When setting the terms for these franchise rights, keep the time period of exclusivity low (e.g., one year). Once your product is ready, you want to be able to expand into as many markets as possible. But that first year of exclusive distribution can provide insight into the growth potential of your product.
7) Apply For Startup Funding For Women And Minorities
If you’re a female- or minority-owned startup, you can tap into almost a billion (yes, billion) dollar’s worth of working capital, equity, investments, and bonding by applying for help from organizations like the United States Department of Commerce’s Minority Business Development Agency (MBDA).
8) Participate In Big-Brand Programs
Not many entrepreneurs know about this option, but it can provide thousands of dollars of startup funding. Notable big-brand programs include Huggies, Pepsi, and Uber. Not all of these provide money as an incentive, but nearly all award guidance or exposure, which can be just as good as cash.
Huggies, for example, asked entrepreneurs to come up with an innovative product to help make life easier for parents. The prize was $15,000 and advice on how to make their product into a viable business.
Uber, on the other hand, partnered with Google Ventures to sponsor a contest where startup owners got to pitch their business plan to venture capital investors while riding in a luxury vehicle.
9) Tap Your Local University
Many universities across the country have programs that offer startup funding to local businesses. It helps if you’re a student or alumni. But even if you’re not, it doesn’t hurt to investigate.
10) Set Up A Pay-To-Work Program
If you’re at the stage where you need to hire employees, you can save your working capital (an indirect form of startup funding) by implementing a pay-to-work program.
Ask potential employees to make a donation in return for a job in your startup. If they opt in, they’re considered founding members (kind of like micro-investors). If they’re fully committed to your startup and work through the highs and lows, they’ll also receive management opportunities sooner rather than later.
Preserve Your Startup Funding By Working Lean
Your startup may have been born in your garage or at your kitchen table, but it can’t stay there forever.
When you do secure startup funding, you’re going to need to hire a team to make your idea a reality. And they’re not going to want to work in your tiny apartment or your friend’s barn. They’ll need a proper, professional office space.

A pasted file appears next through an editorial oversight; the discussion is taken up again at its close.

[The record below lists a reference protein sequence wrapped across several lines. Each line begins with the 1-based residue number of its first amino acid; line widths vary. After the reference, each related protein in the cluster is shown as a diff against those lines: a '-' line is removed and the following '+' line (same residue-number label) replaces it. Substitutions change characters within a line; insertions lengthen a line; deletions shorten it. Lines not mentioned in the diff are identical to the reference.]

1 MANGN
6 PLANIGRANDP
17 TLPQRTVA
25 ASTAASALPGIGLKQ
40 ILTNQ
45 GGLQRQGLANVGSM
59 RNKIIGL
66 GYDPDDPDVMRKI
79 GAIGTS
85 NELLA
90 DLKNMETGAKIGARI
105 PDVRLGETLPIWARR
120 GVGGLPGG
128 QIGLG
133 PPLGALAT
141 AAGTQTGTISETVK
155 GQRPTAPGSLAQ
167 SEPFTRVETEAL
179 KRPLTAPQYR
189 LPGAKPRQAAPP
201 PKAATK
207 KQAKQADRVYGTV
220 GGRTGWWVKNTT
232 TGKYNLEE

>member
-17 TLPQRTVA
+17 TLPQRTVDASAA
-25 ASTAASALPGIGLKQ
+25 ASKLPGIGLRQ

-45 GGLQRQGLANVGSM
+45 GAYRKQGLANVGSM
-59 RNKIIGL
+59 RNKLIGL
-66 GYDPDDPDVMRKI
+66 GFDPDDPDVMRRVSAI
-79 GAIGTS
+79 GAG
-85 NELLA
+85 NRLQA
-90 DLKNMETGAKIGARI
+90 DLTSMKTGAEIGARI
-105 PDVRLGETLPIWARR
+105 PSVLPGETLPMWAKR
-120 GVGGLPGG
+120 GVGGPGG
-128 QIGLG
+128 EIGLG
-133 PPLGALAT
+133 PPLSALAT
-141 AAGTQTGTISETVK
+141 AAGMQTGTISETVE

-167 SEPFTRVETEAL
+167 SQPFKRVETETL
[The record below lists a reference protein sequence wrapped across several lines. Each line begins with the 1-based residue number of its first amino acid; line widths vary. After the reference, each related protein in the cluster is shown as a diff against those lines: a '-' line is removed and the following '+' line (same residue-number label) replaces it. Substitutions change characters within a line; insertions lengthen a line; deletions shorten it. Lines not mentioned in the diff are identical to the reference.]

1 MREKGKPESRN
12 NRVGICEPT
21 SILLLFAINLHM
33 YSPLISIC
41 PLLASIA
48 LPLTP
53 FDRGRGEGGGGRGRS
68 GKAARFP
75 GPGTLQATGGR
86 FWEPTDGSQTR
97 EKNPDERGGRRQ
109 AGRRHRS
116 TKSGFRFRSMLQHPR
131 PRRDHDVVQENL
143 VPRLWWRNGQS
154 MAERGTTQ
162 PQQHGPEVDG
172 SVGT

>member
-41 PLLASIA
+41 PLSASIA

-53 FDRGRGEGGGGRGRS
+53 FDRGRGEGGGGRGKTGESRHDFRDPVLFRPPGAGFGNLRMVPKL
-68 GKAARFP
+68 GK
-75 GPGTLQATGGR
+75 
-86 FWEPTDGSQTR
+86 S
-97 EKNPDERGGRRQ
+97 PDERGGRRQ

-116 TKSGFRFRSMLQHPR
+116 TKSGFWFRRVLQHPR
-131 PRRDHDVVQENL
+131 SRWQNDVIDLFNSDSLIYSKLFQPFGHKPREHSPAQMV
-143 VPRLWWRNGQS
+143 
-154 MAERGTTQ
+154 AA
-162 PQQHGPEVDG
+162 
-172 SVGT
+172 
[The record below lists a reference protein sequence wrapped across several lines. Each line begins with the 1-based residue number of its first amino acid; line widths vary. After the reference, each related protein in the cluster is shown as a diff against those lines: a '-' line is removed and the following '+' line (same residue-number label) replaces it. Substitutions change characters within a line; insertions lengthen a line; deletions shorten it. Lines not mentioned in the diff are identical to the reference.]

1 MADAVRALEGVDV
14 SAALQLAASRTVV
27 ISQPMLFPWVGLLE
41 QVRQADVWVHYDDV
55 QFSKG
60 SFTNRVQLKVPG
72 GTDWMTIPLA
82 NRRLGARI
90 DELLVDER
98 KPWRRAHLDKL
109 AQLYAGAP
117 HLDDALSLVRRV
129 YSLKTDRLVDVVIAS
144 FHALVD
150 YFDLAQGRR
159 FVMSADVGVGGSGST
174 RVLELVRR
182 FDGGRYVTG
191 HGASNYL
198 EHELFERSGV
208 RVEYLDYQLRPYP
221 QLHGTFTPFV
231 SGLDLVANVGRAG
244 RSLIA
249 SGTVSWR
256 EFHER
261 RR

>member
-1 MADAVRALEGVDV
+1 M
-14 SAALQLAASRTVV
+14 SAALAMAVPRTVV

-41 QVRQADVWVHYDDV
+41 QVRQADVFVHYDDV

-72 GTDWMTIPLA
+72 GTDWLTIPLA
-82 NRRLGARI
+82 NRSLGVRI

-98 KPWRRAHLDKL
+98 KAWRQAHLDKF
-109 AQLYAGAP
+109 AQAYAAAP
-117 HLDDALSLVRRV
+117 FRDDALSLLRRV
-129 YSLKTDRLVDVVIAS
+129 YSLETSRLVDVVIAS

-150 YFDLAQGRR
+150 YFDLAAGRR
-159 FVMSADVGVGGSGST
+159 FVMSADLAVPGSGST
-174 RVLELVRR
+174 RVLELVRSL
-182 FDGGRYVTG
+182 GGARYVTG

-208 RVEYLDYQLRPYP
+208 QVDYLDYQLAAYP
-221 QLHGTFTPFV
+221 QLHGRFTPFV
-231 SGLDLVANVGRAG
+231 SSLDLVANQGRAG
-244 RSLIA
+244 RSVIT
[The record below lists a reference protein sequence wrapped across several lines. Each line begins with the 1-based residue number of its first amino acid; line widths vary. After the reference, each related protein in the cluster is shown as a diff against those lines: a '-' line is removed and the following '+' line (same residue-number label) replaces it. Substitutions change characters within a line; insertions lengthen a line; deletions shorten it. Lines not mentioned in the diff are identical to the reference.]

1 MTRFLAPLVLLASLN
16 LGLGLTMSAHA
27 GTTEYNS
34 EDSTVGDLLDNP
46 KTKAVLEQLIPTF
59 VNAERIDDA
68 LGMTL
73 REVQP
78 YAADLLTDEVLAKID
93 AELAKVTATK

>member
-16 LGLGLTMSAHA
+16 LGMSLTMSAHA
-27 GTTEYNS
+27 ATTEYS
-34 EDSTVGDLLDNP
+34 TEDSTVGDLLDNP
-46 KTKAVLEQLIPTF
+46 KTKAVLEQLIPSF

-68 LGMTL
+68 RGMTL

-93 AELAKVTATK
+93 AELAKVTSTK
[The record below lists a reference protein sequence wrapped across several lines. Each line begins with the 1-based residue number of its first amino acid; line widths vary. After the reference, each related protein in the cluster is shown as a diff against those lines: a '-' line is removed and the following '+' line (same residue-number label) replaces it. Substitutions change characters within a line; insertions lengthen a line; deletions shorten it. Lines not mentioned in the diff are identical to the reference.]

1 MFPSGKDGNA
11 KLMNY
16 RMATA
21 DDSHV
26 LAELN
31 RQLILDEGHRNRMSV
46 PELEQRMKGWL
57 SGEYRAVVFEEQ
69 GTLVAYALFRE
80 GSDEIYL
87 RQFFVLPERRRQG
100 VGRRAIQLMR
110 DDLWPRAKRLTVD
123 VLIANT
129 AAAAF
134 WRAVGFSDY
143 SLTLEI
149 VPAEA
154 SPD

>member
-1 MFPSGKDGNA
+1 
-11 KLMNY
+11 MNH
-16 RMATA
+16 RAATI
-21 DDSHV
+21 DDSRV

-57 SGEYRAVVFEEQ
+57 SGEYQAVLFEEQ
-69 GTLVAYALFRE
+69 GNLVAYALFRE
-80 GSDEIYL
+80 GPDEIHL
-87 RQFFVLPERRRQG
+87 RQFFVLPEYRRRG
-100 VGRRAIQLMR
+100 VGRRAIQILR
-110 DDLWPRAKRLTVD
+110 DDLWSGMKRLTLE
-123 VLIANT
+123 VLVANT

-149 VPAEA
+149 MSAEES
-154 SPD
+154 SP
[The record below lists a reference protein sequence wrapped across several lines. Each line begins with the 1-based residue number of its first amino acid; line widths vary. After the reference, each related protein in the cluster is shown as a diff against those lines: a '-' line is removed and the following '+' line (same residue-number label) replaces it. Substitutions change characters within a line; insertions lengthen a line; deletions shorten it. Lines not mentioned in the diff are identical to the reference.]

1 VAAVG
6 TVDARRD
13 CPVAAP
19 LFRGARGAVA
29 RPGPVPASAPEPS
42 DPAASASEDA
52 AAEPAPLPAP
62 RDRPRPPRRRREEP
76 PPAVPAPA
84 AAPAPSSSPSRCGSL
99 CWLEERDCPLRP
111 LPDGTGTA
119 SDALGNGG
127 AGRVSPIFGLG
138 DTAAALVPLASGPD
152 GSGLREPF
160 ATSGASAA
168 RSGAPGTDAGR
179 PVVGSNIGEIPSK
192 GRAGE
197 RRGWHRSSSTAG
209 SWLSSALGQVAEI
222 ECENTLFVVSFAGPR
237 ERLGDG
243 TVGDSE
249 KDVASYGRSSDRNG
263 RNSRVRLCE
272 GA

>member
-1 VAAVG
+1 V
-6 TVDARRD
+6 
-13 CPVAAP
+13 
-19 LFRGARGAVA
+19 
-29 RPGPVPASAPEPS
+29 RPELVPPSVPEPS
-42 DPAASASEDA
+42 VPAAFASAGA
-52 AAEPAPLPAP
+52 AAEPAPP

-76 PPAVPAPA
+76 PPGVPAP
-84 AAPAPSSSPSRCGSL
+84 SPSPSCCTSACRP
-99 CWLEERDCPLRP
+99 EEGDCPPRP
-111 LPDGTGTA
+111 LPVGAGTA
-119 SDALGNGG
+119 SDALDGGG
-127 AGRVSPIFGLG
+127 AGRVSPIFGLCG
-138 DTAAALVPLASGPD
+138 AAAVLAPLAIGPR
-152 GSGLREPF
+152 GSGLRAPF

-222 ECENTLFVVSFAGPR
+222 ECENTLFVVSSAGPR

But before you run out and spend your hard-earned startup funding on an expensive lease, consider preserving that capital by working lean instead. That doesn’t mean setting up your operation in a run-down warehouse with no heat. It means finding ways to minimize overhead expenses while maximizing output.
One surefire way to preserve startup funding and work lean is to set up your operation in a coworking space like those offered by Bond Collective. And when you work at Bond Collective, you won’t have to skimp on the decor and amenities.
All of our six locations are professionally designed and decorated to convey an upscale, executive image that can benefit your startup from day one. Bond Collective also allows you to choose from a variety of workspace options, including:
When you partner with Bond Collective, you don’t just get a beautiful space that fits all your needs. Each and every temporary office space options also comes with exclusive amenities you can’t find anywhere else.
Whether you rent by the hour, the month, or the year, you’ll get:
Access to small and large conference rooms
Daily on-site cleaning
Rooftop lounge area
Photo & studio (at Gowanus location)
Complimentary fresh fruit
Complimentary beer, coffee, and tea
Private meeting & phone booths
Guest reception and greeting
So keep that startup funding where it belongs — in your wallet — by basing your operations in a beautiful and well-appointed coworking space at Bond Collective.
To learn more about how coworking space benefits startups, small businesses, remote workers, and companies of all sizes, visit BondCollective.com today.